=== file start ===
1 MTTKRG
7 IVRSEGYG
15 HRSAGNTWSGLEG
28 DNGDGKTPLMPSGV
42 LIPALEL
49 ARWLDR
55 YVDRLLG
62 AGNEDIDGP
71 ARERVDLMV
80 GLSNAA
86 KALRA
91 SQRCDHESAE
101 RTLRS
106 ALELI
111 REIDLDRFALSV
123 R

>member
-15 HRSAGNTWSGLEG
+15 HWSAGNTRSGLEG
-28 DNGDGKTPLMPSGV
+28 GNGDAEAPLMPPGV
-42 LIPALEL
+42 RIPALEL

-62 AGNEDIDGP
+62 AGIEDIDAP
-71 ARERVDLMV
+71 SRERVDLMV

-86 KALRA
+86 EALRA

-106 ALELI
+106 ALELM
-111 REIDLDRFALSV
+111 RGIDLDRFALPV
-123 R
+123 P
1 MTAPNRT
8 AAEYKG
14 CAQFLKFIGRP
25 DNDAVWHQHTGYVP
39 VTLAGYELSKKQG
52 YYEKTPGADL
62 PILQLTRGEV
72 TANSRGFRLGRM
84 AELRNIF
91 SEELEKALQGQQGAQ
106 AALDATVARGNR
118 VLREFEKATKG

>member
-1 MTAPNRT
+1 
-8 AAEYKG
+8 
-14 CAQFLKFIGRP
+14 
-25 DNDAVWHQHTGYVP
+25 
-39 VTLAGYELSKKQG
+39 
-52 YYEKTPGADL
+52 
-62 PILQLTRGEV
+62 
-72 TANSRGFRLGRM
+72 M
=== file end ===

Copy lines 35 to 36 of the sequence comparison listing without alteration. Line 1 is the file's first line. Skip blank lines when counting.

+123 P
1 MTAPNRT